This seems suited to the day after Labor Day, a typically heavy tourist weekend.
The massive growth of Instagram, social media, and travel blogs in recent years has had a profound impact on how we travel. Not all of it positive. Has travel changed forever?
As someone who makes a living as a travel blogger and photographer, inspiring others to travel, this topic has been on my mind a lot lately.
Over the last 8 years I’ve witnessed first-hand how travel destinations have become overwhelmed by tourists and Instagram selfie-seekers, many of whom are destroying the places they visit.
In fact, I’m part of the problem. And I don’t know how I feel about that.
As you’ll see below, this is a multi-faceted issue, with many different components involved. Social media isn’t the only culprit.
But how do we fix it? Is it even possible, or are we too late?
There is much more to this article, but I am going to skip to his last points, then give you a link to go read the entire article. It is worth it.
Yes, I’m Part Of The Problem
I’m fully aware of the irony of being a tourist myself, complaining about other tourists. And the further irony that I’m making a living doing it in the process.
While helping to promote these destinations to a wide audience as part of my business, they eventually get overwhelmed.
I’m not so egotistical to think that my content alone created these problems, but I certainly share some of the blame.
Back in 2014 I traveled to Iceland for the first time, renting a campervan and driving the country’s Ring Road. I wrote an article about my experience, which has been read 750,000 times by other travelers.
One location I mentioned was completely altered after my visit. Due to a surge of disrespectful tourists, the Sólheimasandur airplane trail was closed down to vehicles and the plane itself was wrecked by graffiti.
Back in 2013 I visited a special monastery in Thailand where monks would give you a traditional Sak Yant tattoo, etched by hand, in exchange for a $3 donation. Filled with locals, and a few tourists, the experience was very authentic and cool.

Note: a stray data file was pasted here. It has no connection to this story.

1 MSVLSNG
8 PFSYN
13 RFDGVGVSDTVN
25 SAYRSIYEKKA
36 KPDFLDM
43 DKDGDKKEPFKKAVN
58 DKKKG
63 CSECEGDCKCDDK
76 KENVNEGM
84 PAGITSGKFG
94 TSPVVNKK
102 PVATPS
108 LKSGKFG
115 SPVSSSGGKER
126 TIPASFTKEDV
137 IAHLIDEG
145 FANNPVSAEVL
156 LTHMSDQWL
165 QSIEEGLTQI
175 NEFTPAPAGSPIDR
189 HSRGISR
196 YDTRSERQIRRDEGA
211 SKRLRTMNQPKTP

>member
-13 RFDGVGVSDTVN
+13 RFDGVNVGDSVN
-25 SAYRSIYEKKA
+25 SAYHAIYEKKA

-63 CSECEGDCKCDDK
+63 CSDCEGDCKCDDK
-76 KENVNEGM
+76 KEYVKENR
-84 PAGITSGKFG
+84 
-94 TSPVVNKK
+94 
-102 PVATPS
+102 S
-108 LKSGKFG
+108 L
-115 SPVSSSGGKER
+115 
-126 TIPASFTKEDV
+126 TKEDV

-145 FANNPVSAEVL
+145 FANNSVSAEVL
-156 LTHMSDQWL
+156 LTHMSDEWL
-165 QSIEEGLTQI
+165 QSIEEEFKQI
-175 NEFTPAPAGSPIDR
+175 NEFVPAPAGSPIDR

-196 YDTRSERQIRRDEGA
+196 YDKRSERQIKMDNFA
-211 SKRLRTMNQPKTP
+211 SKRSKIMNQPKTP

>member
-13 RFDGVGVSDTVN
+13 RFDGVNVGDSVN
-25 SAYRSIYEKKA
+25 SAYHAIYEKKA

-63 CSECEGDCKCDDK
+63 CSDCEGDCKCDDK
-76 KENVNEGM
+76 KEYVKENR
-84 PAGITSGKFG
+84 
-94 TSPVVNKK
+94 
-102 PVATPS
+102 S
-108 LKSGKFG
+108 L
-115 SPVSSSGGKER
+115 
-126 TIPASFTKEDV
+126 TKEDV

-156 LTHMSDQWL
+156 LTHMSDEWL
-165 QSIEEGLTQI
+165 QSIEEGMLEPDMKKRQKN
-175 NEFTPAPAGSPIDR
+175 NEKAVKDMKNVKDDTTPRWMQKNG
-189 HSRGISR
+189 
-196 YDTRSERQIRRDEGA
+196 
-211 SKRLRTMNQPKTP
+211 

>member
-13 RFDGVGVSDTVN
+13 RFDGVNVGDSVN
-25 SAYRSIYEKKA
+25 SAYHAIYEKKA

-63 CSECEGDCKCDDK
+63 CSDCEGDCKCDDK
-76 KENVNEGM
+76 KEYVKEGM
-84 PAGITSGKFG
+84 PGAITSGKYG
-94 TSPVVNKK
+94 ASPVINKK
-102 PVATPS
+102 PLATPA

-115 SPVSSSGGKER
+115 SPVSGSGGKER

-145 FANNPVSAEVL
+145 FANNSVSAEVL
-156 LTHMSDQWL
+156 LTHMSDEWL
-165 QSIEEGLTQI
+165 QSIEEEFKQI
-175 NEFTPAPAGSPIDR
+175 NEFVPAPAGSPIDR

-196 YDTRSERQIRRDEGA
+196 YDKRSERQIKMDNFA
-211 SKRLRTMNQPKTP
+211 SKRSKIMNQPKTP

However after word got around and the activity became super popular, the site turned into a gimmicky tattoo factory, with regular dudes doing the work (no longer monks), and charging upwards of $120 USD.
So What’s The Solution?
Do travelers with “influence” need to be more careful about what they share online? Or will no location remain pristine and undiscovered for long, regardless of what we do?
Do governments need to do a better job managing their tourists, spending more money on enforcing laws, permit systems, sustainability, and infrastructure — rather than tourism marketing?
Or are we just undergoing an unstoppable change in how the world travels — due to a combination of population growth, a rising worldwide middle class, and our already narcissistic nature combined with social media?
I really don’t know. Maybe there isn’t a solution. But I’m hoping that together we can at least acknowledge that there’s something troubling going on, and maybe try to do our own small part to make a difference.
- Pick up some trash on your next adventure.
- Observe posted signs and local customs.
- Read up on travel photography etiquette.
- Put down your camera from time to time.
- Shame & report those who aren’t following rules.
- Learn more about the people and places you visit.
- Don’t treat travel as a competition or checklist.
- Be aware your actions may have negative consequences.
TO READ THE ENTIRE ARTICLE, GO HERE: